I am owned by two boxers and the oldest one will put up a fight to see who is the boss, reason why he got neutered at 14 months although we wanted him full grown before any surgery. The youngest one named Chico, is the opposite of Mylo. Chico is goofy and his only worry in this world is to play. He is very small for his age and his metabolism acts pretty quick, which makes it hard for him to put on weight. He is 14 months old now and he is schedule to get neuter in one week from now.
So, Why neuter Chico? -Although Chico isn’t trying to pick up a fight with other dogs, he is certainly displaying certain behaviours like marking, which is not good when I work with animals all day long. I came home one afternoon after work to pick them up and take them for a walk. I hanged my $800 winter jacket on the chair and less then ten minutes later, Chico had already peed on it, you could tell he lifted his leg and marked it down. shaking heads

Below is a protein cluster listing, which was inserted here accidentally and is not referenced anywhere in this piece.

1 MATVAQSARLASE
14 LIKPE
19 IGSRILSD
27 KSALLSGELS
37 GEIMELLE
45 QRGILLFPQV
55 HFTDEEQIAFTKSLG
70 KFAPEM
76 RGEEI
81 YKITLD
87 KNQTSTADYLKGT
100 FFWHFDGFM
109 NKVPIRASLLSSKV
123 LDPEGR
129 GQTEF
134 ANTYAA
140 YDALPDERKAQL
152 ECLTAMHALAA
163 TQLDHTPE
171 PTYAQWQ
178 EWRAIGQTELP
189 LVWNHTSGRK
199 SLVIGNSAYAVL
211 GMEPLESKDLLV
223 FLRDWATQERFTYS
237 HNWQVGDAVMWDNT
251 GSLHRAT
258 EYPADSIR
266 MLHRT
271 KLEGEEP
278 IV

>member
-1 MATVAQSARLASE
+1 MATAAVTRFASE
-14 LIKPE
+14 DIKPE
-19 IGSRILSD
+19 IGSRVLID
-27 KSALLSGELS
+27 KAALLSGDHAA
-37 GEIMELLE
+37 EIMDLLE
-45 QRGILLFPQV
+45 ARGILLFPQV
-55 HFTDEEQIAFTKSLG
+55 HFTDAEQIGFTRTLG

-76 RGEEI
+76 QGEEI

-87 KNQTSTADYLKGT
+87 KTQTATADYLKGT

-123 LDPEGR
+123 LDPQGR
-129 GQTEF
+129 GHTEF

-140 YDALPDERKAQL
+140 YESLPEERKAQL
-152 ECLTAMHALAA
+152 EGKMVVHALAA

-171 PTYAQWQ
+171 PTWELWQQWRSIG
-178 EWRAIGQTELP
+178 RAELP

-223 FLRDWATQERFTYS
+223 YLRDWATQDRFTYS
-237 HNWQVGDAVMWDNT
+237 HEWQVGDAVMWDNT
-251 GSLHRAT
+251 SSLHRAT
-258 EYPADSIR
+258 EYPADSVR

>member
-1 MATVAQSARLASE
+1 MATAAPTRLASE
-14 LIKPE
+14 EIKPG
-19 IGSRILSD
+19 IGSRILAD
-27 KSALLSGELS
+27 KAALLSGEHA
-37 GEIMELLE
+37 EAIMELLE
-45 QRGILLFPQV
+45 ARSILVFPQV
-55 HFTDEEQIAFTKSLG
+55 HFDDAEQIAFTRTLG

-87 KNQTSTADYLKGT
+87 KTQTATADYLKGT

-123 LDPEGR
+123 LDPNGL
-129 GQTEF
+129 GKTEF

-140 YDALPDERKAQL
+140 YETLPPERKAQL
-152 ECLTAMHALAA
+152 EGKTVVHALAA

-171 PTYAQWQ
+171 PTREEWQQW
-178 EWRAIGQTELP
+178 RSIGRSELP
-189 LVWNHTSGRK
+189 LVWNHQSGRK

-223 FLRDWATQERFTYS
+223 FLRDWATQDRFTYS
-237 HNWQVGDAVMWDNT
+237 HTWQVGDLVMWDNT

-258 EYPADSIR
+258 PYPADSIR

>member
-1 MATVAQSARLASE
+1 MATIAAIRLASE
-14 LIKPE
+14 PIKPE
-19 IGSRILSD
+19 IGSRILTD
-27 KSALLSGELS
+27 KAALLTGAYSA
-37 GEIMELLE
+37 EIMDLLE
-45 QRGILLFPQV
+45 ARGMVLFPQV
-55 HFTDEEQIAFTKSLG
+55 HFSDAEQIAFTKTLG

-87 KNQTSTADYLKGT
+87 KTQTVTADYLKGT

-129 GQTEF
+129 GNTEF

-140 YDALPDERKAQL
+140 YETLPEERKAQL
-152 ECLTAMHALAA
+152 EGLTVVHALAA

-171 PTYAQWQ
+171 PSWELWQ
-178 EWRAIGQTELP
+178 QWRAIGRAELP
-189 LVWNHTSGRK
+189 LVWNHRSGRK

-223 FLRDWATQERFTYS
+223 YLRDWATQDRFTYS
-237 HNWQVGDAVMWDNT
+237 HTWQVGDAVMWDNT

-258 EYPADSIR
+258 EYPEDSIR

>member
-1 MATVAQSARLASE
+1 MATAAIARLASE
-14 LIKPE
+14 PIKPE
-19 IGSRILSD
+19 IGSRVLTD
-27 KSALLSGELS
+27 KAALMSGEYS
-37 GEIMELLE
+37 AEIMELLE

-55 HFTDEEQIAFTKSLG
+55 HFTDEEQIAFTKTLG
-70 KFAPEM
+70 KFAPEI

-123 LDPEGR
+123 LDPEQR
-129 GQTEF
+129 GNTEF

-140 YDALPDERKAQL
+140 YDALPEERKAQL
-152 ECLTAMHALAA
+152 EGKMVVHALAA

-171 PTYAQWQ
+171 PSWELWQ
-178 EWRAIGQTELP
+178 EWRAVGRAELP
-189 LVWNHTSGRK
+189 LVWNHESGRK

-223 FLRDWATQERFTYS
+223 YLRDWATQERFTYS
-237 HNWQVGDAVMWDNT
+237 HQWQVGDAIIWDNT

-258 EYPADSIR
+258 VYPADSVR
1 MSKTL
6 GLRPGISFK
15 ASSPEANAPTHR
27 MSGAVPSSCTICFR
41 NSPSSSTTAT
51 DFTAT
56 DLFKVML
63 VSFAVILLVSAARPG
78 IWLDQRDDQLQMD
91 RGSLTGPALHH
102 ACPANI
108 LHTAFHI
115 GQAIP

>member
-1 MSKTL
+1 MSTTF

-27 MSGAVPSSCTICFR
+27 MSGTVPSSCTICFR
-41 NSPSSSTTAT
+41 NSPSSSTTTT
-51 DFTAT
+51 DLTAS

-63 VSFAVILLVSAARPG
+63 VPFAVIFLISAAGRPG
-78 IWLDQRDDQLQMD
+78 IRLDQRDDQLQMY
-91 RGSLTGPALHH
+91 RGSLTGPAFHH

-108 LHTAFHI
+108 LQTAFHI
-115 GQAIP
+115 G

After a long debate about the “yes lets neuter him” and “let’s wait”, these are the reasons WHY Chico is going to vet. By neutering him we will help:
1) Reduce the number of homeless pets killed
2) Improve his health
3) Reduce unruly behaviour
4) He won’t need to roam away from home
and most importantly,
5) It packs a powerful punch in the fight against pet overpopulation. Millions of cats and dogs of all ages and breeds are euthanized annually or suffer as strays. These high numbers are the result of unwanted, unplanned litters that could have been prevented by spaying or neutering.
Did you know March is Fix Your Pet Month? Check out www.fixyourpet.ca for more on the importance of fixing your pet and join the conversation using hashtag #FixYourPet
Neutering and spaying dogs an cats can be the single best decision you can make for your pet’s long-term welfare. I will come back next week with a storyline of Chico’s surgery, sharing with you all great tips. Stay tuned!